5 Questions for… Martin Wimmer

GovTech describes technologies that digitise services and processes in the public sector. To put it directly: What is the benefit?

Digital solutions improve people’s access to important services such as health care, education and social services worldwide and can even save lives, as the COVID 19 pandemic recently impressively demonstrated. The digital transformation of governance has therefore experienced an enormous upswing in recent years. At its core, it is about how the state can use technological advances for the benefit of citizens. In times of crisis, it becomes particularly clear how – despite all the risks of digitalisation – GovTech solutions can bring benefits. Take the example of Ukraine: its digital public infrastructure in many places proved highly resilient to bombs and missiles. Citizens in Ukraine can still register a business, apply for state benefits or report war damage because the digital administration works despite Russian attacks.

What is the situation in Germany in terms of GovTech and digital public infrastructure?

In fact, there is a growing GovTech scene in Germany in which public authorities and companies are jointly pushing digital solutions, for example platforms to improve citizen participation, eGovernment systems to simplify administrative processes or smart city solutions to optimise urban infrastructures. Worldwide, a third of people are still offline, whereas here we see a lot of complaining on a high level. Compared to the rest of the world, the German digital scene is much better than its reputation, not least because of its excellent research institutions. At the same time, our GovTech scene is often still too strongly focused on the administration in German federalism. But there are also ICT markets in the Global South: labour markets, data markets, sales markets. I would like to see more openness and courage here. There are 2,000 FinTechs on the African continent alone – there is a lot to learn, to cooperate, to grow with and to stimulate business with outstanding German solutions.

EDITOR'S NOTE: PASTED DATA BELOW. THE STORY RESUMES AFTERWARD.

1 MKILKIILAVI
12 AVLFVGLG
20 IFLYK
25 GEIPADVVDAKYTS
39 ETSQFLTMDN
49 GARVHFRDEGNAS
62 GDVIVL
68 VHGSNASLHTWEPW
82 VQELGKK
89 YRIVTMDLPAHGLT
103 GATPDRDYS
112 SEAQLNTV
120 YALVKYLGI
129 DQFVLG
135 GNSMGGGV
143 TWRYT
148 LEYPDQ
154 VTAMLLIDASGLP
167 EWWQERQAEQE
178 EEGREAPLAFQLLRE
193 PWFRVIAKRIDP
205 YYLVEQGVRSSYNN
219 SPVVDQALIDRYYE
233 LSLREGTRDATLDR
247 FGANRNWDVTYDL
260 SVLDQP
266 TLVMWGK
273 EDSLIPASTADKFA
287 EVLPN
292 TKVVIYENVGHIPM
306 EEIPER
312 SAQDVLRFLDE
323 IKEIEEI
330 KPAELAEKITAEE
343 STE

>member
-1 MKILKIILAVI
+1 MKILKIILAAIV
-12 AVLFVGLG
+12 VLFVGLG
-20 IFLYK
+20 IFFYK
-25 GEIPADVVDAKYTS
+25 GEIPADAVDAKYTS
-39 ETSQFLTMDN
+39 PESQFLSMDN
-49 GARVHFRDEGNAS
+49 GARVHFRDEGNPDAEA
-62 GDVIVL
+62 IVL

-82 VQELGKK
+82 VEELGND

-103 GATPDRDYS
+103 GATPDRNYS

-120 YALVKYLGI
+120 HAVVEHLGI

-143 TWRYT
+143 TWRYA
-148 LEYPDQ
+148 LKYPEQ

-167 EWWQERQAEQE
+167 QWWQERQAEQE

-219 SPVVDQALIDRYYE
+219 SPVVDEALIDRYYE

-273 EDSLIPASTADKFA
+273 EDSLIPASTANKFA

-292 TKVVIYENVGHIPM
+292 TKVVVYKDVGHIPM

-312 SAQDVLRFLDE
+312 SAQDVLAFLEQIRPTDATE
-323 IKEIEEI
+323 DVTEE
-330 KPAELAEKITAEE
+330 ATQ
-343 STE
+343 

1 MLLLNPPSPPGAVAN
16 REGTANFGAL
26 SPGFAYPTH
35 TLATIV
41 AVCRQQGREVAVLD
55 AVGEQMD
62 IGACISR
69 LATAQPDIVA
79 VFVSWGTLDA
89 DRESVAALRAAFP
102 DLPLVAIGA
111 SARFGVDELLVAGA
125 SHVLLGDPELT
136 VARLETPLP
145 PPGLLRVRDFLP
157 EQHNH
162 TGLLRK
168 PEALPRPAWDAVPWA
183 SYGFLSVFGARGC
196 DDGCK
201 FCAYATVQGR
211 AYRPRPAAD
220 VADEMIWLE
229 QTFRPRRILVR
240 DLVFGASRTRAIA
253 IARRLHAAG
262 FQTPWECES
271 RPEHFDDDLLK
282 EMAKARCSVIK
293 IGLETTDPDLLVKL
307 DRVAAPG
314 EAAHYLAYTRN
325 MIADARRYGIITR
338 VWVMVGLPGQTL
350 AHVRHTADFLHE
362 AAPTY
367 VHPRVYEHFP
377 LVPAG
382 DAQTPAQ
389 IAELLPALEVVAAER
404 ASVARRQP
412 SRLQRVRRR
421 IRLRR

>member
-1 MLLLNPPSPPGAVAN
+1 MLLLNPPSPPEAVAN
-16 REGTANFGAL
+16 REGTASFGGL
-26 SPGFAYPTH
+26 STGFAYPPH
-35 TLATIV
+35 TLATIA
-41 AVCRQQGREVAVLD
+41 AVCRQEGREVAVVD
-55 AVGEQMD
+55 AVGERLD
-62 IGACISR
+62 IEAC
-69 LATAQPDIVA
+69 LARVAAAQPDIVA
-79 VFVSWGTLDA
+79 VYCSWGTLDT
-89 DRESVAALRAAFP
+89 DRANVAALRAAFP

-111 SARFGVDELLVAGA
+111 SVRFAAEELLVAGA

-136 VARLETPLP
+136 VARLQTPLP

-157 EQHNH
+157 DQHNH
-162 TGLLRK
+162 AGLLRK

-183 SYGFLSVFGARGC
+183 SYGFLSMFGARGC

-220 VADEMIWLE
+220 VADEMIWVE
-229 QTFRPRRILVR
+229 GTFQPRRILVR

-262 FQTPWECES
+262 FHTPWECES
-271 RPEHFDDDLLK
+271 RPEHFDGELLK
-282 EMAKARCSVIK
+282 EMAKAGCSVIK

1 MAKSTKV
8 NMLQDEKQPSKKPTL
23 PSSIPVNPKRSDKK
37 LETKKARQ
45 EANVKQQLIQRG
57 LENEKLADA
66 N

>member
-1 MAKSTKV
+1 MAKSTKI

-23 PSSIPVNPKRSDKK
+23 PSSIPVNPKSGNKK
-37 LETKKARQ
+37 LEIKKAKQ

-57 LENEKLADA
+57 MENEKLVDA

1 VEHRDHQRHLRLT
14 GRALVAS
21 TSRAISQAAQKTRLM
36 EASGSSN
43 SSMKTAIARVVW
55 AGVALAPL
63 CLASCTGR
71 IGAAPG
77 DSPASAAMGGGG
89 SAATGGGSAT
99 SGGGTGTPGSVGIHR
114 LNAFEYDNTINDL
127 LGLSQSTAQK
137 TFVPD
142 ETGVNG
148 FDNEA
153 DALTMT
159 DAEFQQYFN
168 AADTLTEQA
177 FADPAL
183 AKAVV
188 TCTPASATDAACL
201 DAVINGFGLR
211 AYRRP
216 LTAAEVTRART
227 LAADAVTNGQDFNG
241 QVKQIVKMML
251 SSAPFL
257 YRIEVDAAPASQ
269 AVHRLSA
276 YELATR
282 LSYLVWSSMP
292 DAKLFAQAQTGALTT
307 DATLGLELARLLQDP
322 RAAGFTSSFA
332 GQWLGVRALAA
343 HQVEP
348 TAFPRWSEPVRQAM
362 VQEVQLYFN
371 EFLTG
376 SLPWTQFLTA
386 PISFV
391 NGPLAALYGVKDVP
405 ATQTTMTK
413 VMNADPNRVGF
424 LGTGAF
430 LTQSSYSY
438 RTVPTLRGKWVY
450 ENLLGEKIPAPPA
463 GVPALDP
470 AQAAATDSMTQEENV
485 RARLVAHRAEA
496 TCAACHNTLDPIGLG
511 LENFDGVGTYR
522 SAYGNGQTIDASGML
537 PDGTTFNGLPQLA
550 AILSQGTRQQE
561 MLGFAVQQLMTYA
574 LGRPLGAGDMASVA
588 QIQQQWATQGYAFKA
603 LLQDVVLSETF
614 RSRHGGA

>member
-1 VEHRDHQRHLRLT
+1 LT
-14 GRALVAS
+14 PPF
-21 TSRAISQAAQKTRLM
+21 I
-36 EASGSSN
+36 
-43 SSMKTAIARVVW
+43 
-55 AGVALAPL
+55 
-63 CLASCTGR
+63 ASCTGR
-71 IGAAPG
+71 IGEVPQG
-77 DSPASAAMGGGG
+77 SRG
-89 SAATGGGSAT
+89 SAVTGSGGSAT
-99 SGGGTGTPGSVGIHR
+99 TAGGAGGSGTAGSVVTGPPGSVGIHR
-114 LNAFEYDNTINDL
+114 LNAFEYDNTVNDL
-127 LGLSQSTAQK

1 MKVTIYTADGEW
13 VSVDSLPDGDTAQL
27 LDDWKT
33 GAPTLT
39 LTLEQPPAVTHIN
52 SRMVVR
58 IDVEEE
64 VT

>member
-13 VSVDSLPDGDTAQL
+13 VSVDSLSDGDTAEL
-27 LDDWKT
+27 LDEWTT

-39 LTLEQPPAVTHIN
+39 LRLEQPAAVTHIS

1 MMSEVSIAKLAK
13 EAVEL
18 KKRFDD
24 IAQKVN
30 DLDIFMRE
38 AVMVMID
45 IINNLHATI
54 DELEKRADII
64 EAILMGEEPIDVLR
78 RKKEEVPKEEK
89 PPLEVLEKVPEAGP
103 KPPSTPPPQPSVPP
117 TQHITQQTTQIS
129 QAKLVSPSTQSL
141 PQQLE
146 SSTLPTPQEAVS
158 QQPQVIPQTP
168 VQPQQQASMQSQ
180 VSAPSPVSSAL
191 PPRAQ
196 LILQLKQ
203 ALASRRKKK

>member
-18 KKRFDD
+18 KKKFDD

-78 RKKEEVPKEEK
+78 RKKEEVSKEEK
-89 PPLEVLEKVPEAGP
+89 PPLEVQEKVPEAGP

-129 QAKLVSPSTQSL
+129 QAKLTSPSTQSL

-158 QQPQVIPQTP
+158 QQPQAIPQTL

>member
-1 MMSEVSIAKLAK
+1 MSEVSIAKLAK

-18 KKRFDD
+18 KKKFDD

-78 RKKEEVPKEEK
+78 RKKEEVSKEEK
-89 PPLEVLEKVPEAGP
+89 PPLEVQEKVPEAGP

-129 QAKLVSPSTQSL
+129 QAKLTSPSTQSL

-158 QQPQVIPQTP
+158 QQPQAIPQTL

What approach is the BMZ taking to promote digital public infrastructure?

This year, for the first time, the German government is developing an international digital strategy. In anticipation of this, the BMZ has already named the GovStack initiative as a lighthouse in the national digital strategy in 2022. GovStack offers a construction kit for secure and trustworthy digital administrative services. From identity management and payment systems to databases with corresponding interfaces, GovStack provides combinable building blocks as digital public goods. These can be reused by public authorities worldwide and adapted according to their needs. The solutions developed come back into the initiative’s network and can thus be used by all partners – including Germany, by the way.

That sounds like we could still learn from our partner countries in the area of GovTech?

Sure. What is working in Kigali or Kiev can also help in Kreuzberg or Kiel. When technologies developed in emerging countries are used in industrialised countries, it’s called ‘reverse innovation’. For example, during the COVID-19 pandemic, German health offices used the open-source software SORMAS for contact tracing, which the BMZ had originally funded with a view to Ebola pandemic management. We want to explore which ideas from international cooperation will also help us in Germany. Therefore, we rely on innovative partners such as the GovTech Campus, which has set itself the task of promoting digital solutions for the public sector in Germany. Because one thing is clear: in the end, everyone benefits from trustworthy digital partnerships – at both national and international level.

What message would you like to give to the readers of [digital.global]?

The goal of each of us should be a social and ecological digital transformation. We all – whether we are active in politics, business, civil society or academia – should actively shape it in a value-oriented way: a digitalisation that closes existing gaps instead of widening them – especially those between women and men. A digitalisation that reduces hunger and poverty, protects the climate and prevents future pandemics.